Technology companies are facing scrutiny over privacy concerns as the public and lawmakers realize that the free services they enjoyed for years come at a cost—access to personal data. Now, many of these same companies are selling virtual reality (VR) devices to consumers. As of 2018, there have been millions of systems sold in the United States.1
With VR, in addition to recording personal data regarding people’s location, social ties, verbal communication, search queries, and product preferences, technology companies will also collect nonverbal behavior—for example, users’ posture, eye gaze, gestures, facial expressions, and interpersonal distance.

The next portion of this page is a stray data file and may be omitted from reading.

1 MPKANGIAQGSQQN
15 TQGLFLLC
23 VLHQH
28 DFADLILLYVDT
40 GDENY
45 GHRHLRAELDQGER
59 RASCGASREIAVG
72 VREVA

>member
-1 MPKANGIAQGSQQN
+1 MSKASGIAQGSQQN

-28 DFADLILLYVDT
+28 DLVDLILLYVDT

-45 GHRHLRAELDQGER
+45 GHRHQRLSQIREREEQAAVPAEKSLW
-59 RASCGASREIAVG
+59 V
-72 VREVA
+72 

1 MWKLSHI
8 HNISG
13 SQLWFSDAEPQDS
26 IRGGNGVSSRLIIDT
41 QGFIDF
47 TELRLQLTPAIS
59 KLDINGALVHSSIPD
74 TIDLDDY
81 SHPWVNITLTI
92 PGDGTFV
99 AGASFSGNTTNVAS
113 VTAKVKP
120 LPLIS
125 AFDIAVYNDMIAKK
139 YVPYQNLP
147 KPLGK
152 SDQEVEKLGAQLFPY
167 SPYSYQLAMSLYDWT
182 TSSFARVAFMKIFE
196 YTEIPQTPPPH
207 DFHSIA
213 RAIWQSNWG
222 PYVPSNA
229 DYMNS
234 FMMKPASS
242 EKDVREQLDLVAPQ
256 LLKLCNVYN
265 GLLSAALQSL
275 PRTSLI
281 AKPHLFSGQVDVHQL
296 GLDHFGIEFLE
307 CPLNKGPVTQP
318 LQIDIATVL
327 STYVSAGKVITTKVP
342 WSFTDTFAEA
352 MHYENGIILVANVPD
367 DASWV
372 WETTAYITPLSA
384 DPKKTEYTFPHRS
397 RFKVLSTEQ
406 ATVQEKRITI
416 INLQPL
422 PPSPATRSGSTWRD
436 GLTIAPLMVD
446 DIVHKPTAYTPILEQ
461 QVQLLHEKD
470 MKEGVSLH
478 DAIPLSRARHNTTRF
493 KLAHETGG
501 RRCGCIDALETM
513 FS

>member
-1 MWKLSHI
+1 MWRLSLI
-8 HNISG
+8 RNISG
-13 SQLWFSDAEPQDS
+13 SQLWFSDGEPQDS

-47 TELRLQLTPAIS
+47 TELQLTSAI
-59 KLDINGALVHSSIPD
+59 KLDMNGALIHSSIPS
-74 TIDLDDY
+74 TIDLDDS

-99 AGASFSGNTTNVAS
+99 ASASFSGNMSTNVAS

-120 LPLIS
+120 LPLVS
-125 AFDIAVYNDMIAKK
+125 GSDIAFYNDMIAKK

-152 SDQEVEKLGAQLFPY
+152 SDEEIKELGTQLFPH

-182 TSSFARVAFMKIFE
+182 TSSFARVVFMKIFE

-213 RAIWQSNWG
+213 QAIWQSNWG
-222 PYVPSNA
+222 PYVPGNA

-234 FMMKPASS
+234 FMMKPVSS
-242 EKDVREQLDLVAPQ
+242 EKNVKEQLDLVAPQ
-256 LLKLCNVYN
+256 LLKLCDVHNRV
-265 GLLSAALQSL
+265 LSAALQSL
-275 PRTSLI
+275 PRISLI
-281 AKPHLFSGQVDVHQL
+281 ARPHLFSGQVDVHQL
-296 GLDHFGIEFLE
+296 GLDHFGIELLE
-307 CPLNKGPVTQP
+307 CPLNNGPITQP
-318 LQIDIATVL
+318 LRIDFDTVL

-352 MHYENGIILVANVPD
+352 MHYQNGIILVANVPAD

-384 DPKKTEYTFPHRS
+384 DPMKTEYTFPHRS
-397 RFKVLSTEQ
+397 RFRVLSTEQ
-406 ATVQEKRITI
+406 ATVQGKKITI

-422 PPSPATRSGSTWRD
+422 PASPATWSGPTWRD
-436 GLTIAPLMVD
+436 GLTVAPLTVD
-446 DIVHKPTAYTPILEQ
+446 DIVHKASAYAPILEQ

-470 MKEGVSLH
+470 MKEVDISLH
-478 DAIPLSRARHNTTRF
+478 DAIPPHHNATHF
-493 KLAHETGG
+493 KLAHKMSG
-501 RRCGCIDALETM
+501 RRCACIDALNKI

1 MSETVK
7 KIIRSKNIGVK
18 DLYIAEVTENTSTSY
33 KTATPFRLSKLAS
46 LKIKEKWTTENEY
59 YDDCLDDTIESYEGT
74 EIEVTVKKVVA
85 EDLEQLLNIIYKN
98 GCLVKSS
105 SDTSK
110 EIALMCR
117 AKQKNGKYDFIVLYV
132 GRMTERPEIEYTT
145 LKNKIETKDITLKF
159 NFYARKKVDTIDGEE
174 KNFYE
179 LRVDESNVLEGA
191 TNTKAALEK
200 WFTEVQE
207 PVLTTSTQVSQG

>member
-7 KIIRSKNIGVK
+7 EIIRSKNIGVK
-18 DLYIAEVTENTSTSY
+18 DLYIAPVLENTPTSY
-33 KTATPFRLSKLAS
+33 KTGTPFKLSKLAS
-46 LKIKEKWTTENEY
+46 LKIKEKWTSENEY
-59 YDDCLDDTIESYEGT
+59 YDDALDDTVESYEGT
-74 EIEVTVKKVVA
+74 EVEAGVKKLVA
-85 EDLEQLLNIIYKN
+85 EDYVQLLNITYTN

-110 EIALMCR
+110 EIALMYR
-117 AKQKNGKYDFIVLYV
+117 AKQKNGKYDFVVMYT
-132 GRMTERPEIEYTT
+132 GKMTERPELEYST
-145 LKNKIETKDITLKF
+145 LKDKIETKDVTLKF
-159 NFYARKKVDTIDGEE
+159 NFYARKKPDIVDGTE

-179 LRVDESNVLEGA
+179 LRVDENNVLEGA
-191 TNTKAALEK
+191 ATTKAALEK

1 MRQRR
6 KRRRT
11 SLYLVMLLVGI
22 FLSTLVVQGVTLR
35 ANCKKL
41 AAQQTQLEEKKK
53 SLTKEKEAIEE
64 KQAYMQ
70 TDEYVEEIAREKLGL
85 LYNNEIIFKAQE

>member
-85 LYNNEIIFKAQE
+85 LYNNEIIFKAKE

Bailenson J. Protecting Nonverbal Data Tracked in Virtual Reality. JAMA Pediatr. 2018;172(10):905–906. doi:10.1001/jamapediatrics.2018.1909
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